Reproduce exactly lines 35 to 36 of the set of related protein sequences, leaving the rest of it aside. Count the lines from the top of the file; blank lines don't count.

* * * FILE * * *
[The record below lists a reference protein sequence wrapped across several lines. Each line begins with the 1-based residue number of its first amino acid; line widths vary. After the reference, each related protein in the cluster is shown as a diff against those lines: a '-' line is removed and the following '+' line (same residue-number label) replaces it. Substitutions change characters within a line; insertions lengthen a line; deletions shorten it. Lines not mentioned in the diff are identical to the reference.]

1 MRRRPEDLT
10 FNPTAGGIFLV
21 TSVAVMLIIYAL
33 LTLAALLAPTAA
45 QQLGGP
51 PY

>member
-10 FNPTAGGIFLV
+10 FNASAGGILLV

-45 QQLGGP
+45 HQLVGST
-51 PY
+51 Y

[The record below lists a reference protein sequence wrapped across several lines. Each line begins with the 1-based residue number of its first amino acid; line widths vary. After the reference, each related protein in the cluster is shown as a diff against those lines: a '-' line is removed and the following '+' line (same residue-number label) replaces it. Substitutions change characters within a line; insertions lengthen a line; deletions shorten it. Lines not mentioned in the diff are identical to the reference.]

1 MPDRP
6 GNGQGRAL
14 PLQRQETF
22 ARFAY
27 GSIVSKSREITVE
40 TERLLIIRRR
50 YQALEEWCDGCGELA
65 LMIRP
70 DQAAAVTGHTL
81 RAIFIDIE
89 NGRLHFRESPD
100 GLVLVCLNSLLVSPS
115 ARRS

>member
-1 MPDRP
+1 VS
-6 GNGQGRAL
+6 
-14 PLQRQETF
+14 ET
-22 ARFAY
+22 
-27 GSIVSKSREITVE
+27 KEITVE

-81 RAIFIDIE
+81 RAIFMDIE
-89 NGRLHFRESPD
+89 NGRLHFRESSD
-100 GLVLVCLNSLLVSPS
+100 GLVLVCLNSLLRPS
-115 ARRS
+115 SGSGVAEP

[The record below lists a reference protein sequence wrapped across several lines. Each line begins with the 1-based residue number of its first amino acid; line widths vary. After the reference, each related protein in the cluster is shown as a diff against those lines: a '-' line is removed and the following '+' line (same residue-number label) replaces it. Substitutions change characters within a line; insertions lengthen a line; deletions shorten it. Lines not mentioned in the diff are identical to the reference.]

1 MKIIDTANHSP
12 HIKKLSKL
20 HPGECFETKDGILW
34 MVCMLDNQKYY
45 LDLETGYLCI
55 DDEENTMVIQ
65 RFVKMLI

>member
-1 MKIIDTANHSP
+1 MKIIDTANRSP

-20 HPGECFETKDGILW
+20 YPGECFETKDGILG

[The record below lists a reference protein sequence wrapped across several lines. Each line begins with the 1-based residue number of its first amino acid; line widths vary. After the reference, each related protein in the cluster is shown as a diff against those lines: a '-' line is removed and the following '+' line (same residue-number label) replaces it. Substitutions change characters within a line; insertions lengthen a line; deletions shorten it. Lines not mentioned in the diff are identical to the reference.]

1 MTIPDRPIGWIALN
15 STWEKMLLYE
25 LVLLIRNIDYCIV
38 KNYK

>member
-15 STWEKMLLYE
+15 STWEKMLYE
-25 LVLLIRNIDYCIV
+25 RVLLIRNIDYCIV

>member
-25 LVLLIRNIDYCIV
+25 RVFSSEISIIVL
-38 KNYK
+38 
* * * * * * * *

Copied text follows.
+14 ET
-22 ARFAY